These Are the Effects of Dehydration on Your Body, According to a Doctor

Not consuming enough water is a serious problem.

Black Woman Drinking a Glass of Water
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H20 does more for your body than anything else you could possibly consume. Considering that water ensures that your organs are performing their essential duties, it's no wonder not drinking enough of it and being dehydrated could be fatal: According to the Rehydration Project, 1.35 million people around the world die from the effects of dehydration each year.

So, what exactly happens to your body when you don't drink the suggested eight 8-ounce glasses of water a day? Keep reading to learn about all of the damage that dehydration can do to your body. And for more on how your body operates, find out What Happens to Your Body on an Airplane.

Your plasma levels decrease.

When there is an insufficient amount of water in your body, the liquid component of blood—called plasma—has less material to keep the blood cells liquified. For example, a 2008 study published in the journal Aviation, Space, and Environmental Medicine found that when healthy men were dehydrated and immobile for just four hours, their plasma volume decreased by 3.4 percent.

So why should you care about how much plasma you have? Well, without an adequate amount of plasma, your red blood cells become more concentrated. That means they also have a harder time transporting important proteins, minerals, nutrients, and oxygen to the rest of your body.

Your heart has to work overtime.

That reduction in blood volume from the decreased plasma results in the thickening of the blood. This, in turn, leads to "a decline in cardiac output, which affects the ability of our heart to supply fuel to our muscles," explains M. Ramin Modabber, MD, an orthopedic surgeon at Cedars-Sinai Kerlan-Jobe Institute in Los Angeles, California.

"In essence, our heart has to work that much harder to pump the same amount of fuel to our muscles," he says. This is why when you're dehydrated, your heart rate is typically elevated, as it's working overtime to supply blood to the rest of your body.

You get headaches.

The thickening of your blood also affects one of your other very vital organs: your brain. As this thick blood struggles to move throughout your body, it causes your blood pressure to rise. This is why, according to Modabber, dehydration sufferers typically experience headaches, particularly if they've gone without water for a longer period of time.

Your brain has to reboot.

When the brain isn't receiving the necessary amount of water, its tissue fluid decreases—and as you can imagine, this only spells trouble for your body as a whole. You're likely to struggle with memory issues and suffer from general confusion as a result of the tissue fluid decrease. Oh, and dehydration could also mean fainting spells used as a way to "reboot" your system.

"The brain does not like to be deprived of fuel [or] oxygen," says Modabber. "So when dehydration progresses, brain function slows—or if severe, it has its way of protecting itself by 'rebooting,' causing you to faint."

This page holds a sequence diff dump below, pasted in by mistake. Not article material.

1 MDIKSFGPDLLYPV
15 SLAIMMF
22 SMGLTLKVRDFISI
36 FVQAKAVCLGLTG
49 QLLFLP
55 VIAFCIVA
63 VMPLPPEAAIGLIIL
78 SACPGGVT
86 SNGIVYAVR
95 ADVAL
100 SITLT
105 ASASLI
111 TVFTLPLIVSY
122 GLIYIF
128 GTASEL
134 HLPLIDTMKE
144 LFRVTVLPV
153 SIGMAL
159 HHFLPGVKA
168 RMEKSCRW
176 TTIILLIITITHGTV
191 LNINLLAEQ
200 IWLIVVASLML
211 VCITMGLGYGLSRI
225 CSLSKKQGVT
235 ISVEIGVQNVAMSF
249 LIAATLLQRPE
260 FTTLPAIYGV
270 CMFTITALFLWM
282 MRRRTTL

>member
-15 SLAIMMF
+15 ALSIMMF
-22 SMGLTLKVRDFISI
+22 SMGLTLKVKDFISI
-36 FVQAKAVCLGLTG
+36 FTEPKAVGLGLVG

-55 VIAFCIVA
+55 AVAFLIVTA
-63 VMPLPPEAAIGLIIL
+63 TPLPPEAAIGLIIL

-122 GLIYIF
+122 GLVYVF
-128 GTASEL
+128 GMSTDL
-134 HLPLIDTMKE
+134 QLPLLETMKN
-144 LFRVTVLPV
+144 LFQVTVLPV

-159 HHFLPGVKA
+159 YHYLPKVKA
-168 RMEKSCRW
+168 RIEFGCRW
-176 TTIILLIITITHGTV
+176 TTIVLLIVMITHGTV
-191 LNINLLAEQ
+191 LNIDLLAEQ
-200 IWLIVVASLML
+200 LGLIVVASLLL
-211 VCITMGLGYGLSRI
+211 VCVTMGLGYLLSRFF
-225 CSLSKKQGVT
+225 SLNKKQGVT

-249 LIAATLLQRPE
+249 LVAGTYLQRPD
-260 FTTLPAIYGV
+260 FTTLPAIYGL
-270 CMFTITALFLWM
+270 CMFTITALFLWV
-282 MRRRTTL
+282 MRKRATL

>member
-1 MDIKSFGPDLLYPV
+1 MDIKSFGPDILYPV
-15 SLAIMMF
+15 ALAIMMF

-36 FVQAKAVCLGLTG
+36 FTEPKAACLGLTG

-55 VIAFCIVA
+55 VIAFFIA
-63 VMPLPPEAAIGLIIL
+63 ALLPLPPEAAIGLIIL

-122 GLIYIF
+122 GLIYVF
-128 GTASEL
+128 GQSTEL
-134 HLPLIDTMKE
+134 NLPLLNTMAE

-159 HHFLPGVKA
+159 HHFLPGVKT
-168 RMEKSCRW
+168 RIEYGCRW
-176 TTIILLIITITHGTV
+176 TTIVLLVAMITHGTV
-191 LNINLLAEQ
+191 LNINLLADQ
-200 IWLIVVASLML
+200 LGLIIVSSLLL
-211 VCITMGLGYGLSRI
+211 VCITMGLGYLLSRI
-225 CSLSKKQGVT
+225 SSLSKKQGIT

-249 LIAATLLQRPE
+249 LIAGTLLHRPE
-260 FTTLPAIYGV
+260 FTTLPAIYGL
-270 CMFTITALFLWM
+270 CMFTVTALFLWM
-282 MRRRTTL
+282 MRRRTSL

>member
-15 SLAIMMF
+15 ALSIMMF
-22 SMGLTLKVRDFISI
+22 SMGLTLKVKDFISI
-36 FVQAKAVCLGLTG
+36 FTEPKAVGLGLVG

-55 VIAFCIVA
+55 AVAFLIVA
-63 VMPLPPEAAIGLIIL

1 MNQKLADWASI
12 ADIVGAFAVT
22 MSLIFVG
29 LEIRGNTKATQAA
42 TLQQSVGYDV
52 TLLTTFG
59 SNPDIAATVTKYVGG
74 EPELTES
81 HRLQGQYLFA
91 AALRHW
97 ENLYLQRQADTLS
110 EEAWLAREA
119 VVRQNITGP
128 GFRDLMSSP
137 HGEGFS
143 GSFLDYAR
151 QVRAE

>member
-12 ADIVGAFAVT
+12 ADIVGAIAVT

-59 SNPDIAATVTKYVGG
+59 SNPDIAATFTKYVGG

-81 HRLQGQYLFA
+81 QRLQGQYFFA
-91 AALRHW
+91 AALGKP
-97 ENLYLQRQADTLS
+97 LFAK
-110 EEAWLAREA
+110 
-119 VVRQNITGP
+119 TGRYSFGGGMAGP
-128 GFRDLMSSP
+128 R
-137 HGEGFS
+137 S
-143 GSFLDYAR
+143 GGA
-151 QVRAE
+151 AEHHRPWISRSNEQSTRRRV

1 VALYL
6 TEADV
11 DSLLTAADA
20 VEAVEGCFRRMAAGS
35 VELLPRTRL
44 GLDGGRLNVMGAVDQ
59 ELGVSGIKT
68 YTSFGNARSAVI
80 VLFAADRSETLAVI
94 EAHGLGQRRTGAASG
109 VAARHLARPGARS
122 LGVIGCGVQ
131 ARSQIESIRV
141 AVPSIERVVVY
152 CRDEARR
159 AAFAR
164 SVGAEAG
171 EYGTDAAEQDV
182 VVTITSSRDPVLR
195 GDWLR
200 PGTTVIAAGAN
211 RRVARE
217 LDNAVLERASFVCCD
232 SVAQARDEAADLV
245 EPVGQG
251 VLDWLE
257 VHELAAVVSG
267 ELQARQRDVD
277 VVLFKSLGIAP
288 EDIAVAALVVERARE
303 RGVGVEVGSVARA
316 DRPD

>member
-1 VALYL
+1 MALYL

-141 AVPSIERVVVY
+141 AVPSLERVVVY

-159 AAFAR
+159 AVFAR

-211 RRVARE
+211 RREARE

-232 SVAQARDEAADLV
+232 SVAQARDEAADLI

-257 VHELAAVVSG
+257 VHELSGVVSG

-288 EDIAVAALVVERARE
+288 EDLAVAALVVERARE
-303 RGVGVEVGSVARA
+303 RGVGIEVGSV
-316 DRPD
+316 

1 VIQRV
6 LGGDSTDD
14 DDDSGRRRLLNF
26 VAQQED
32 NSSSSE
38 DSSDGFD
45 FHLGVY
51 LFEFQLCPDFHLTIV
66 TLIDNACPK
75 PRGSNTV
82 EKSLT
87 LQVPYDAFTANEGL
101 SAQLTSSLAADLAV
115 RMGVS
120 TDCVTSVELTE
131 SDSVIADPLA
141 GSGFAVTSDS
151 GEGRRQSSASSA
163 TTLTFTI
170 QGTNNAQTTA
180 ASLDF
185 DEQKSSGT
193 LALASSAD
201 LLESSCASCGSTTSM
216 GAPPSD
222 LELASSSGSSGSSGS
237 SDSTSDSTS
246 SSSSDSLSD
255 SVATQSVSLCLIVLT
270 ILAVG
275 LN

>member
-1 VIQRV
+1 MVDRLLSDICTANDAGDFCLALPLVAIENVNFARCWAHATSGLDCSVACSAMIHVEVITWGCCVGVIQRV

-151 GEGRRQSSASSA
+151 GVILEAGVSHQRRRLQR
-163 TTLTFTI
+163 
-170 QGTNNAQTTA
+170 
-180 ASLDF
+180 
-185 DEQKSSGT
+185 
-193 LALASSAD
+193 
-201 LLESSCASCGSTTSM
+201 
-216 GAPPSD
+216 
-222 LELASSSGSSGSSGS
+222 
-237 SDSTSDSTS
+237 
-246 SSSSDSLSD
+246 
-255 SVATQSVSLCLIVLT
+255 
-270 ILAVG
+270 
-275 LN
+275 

Your kidneys hold on to more water.

When you haven't been drinking enough water, you might notice that your trips to the bathroom become less frequent. According to Modabber, this is because dehydration triggers your kidneys to store more water in case of an emergency.

"Urinary output decreases with dehydration," explains Modabber. "The kidneys (through urine output) are the body's way of optimizing our hydration state—it can hang on to water in times of early dehydration and can also excrete water when in excess."

But if your kidneys are working in overtime for too long—and on top of that, don't receive the adequate amount of water to flush out the extra waste in your body—they will be in a world of hurt, according to the National Kidney Foundation. This lack of water can cause waste to clog your kidneys, resulting in everything from urinary tract infections to more serious issues. If you're frequently dehydrated, you're at a heightened risk of developing kidney disease, kidney failure, or low kidney function.

Your body loses its ability to regulate temperatures.

Sweating is a natural and important part of your body's temperature regulation process. The problem? When your body is starving for fluids, this regulation is completely disrupted.

"Sweating is a critical way for humans to regulate body temperature," explains Modabber. "Since sweat production decreases during dehydration in the body's effort to retain fluid, body temperature rises. This phenomenon helps to explain the decrease in muscle performance seen with dehydration."

Your skin begins to suffer.

Your body's lack of sweat production can also affect your skin. When you're dehydrated, your body only lends moisture to the more demanding areas—such as your essential internal organs—and pays less attention to the areas your body deems less vital, like the skin.

"Dry, 'saggy' skin is seen [in dehydration] and results from efforts by the body to maintain water content to vital organs and minimize water loss to 'less vital' areas," says Modabber. "Our skin is itself an organ and similar to a very thin sponge, it takes on a different appearance based on its water content." That's why drinking more water leads to more moisturized skin.

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